Qantas has added more flights to its Sydney-to-Adelaide route with chief executive of domestic and international travel Andrew David telling the Today show one Thursday flight had “all but sold out”, with extra flights added on the weekend.

NSW Health is treating 71 COVID-19 cases, with two patients in intensive care, none being ventilated and the overwhelming majority in non-acute, out-of-hospital care.

© AAP 2020


Plane Touchdown Airport

NSW travellers booking flights to Adelaide

Thousands of people have already booked trips to South Australia as the border opens up to NSW residents for the first time in nearly six months.

The restrictions were lifted at midnight after NSW recorded two days with zero community transmission of COVID-19.

As people arrived at Sydney airport to head to Adelaide on Thursday, NSW Premier Gladys Berejiklian was celebrating the milestone in her very public fight against border closures.

“I shouldn’t get political but that’s another good Liberal state doing the right thing for the nation,” she told Sydney radio 2GB on Thursday.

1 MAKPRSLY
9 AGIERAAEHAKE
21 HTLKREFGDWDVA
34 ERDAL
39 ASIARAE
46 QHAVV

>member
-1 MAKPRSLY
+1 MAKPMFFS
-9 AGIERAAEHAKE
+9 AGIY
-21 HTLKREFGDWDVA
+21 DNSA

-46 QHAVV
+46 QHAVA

She applauded SA Premier Steven Marshall for having the “courage and the confidence to take that necessary step” of allowing free travel between the states again.

“It’s a big call for his state,” she said.

“I heard yesterday that thousands of trips have already been booked – and I’m really pleased by that,” she said.

After the announcement on Wednesday Jetstar advertised flights from Sydney to Adelaide for just $59 and Virgin said it would resume daily flights between Sydney and Adelaide from October 2.

Ms Berejiklian did however, urge vigilance ahead of the school holidays which start this weekend as residents become more mobile than they have been since February.